U.S. Bancorp hit another profit record this spring and buoyant executives on Wednesday gave an upbeat forecast for the economy and near-term future of the nation's fifth-largest bank.

But they are also keeping an eye on bond prices for a signal of recession. Caution in the bond market at the moment is clashing with the behavior of U.S. Bank's customers, both businesses and consumers, who are borrowing and investing more.

Executives of the Minneapolis-based company said they just have to work through the contradictory signs.

"We do have confidence in the economy," Chief Executive Andy Cecere said. "From small business to middle market to large corporate, confidence is up, activity is up. On the consumer side of the equation, spending is up and activity is up. You talk to our leaders and our lenders, who are talking to their customers, and things are very positive."

He and other executives forecast solid growth in lending and deposits for the next two years at what, by most financial metrics, is the strongest-performing major bank in the U.S. With interest rates up and the effect of the federal tax cut still cycling through its books, U.S. Bancorp experienced a 17 percent jump in second-quarter profit.

Revenue grew faster than expenses for only the second quarter in the past three years. Executives said they anticipate that condition, called positive operating leverage, to continue through the rest of 2018 and accelerate next year.

At the same time, along with many in the financial industry, U.S. Bancorp executives have been watching the yield curve in the bond market — the difference between the interest paid for 2-year and 10-year bonds — narrow in recent months. Usually in a strong-performing economy the curve is steep, with the interest on the 10-year bond well above the two-year rate.

For more than 50 years, a flattening or inversion of the yield curve, which happens when short-term bonds become more expensive than long-term ones, has indicated that recession is ahead. Economists and investors debate whether bond investors are sending that signal at the moment. No matter the reason, it is influencing planning at U.S. Bank, Terry Dolan, the company's chief financial officer, said.

"The yield curve is flat and we're a pretty conservative organization and we take that into consideration and make sure we're ready for any environment," Dolan said.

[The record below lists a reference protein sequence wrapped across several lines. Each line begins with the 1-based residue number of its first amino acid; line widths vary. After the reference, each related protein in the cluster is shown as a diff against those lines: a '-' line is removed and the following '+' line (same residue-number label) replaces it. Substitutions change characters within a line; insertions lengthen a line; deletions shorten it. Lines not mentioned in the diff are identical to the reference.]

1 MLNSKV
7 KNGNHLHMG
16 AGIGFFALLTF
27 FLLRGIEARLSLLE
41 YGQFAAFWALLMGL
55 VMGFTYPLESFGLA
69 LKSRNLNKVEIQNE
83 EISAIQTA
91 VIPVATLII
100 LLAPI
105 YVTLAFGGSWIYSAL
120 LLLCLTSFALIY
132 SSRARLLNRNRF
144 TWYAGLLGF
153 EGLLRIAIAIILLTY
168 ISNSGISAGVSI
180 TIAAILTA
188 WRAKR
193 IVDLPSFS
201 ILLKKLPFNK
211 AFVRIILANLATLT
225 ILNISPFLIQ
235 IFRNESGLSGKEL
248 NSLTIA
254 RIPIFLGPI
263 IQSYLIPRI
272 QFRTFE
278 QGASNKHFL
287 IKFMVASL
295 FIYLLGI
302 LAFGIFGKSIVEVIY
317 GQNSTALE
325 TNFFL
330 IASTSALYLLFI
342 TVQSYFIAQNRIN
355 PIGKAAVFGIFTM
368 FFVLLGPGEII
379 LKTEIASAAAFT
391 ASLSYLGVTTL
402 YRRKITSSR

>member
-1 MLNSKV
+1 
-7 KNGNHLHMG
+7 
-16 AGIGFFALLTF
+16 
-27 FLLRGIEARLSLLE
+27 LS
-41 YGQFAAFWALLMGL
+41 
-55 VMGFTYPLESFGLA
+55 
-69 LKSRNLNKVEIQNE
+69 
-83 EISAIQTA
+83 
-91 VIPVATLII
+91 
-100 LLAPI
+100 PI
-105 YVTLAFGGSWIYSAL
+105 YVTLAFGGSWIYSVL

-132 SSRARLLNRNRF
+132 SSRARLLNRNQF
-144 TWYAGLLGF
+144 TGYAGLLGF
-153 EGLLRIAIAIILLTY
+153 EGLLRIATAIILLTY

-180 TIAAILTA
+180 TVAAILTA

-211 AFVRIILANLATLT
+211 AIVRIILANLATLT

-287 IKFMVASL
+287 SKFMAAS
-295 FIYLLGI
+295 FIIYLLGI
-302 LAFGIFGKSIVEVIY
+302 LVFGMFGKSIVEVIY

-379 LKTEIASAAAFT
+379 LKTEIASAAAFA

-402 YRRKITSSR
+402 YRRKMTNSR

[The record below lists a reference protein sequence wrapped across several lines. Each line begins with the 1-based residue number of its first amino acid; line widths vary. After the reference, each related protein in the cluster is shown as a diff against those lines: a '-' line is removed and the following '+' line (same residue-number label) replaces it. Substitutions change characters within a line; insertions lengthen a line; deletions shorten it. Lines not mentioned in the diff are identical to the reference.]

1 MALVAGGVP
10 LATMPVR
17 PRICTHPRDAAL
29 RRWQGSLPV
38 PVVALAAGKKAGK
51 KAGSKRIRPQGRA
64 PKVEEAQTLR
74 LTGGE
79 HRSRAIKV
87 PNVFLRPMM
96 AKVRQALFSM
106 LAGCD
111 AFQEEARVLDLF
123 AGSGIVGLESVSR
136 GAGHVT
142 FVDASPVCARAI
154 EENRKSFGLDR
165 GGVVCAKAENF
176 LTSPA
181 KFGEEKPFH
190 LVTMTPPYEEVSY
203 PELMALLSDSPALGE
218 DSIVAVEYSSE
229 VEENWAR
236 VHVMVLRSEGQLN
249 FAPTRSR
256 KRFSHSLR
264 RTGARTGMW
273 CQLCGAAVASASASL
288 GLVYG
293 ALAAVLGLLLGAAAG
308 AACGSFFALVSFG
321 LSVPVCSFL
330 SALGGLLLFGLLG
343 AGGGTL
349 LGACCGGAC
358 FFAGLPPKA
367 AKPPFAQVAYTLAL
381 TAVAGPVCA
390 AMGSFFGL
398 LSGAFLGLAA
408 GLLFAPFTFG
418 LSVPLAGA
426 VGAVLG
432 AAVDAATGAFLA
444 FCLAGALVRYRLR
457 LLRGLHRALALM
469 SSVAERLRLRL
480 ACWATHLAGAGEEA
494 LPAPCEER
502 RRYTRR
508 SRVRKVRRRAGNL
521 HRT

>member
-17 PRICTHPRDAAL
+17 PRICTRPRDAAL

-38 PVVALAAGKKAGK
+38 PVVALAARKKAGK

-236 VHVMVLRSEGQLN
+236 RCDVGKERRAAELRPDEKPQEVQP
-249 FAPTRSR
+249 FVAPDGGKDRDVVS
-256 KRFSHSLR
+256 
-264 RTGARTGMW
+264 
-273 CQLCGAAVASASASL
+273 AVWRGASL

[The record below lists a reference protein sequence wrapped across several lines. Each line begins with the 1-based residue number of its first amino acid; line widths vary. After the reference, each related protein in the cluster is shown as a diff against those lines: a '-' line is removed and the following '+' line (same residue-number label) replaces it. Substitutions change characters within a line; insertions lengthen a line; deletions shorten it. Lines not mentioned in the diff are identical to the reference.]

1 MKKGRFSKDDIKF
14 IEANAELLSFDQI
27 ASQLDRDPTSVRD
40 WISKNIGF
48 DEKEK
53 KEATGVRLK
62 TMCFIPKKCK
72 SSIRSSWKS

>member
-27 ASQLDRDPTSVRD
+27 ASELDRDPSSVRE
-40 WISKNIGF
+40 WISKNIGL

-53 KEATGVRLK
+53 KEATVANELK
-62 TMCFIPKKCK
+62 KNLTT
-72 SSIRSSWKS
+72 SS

With the latest results, U.S. Bank executives quelled jitters that analysts and investors expressed in April when the company reported expense growth of 5 percent, at the high end of a forecast range, during the first three months of the year. For April to June, expense grew 3.4 percent and executives said they would aim for around that level in coming quarters.

"We're always balancing between making long-term investments and the short-term expense," Dolan said.

The faster revenue growth in the latest period was led by interest income as higher interest rates underscored growth in commercial loans, credit cards and residential mortgages. The company scaled back its lending in commercial real estate and the sell-off of a portion of its student loan portfolio led to a slight reduction in its total loan base at the end of June compared to the end of March.

The company's profit was $1.75 billion, or $1.02 a diluted share, during the April to June period. That's up from $1.5 billion in the same three months last year. Revenue was $5.6 billion, up 3.5 percent from $5.45 billion a year ago.

The federal tax cut passed in December contributed heavily to the profit jump and will continue to influence the bottom line for the rest of the year. U.S. Bank's taxes were 22 percent lower in the latest quarter than they were a year ago. Its pretax profit was up 5.4 percent.

The company's net interest margin, the difference between what it charges for loans and what it pays to attract deposits, was 3.13 percent, up from 3.08 percent a year ago.

That margin has widened at many banks while the Federal Reserve raised the benchmark federal funds rate over the last two years. During that time, banks generally did not raise the interest paid to depositors as quickly as the interest charged to borrowers. But that's changing as banks seek to attract more deposits to be able to offer more loans.

"Today, every time you see a [federal funds] rate hike, the rate of increase of deposit pricing is going to match that," Dolan said.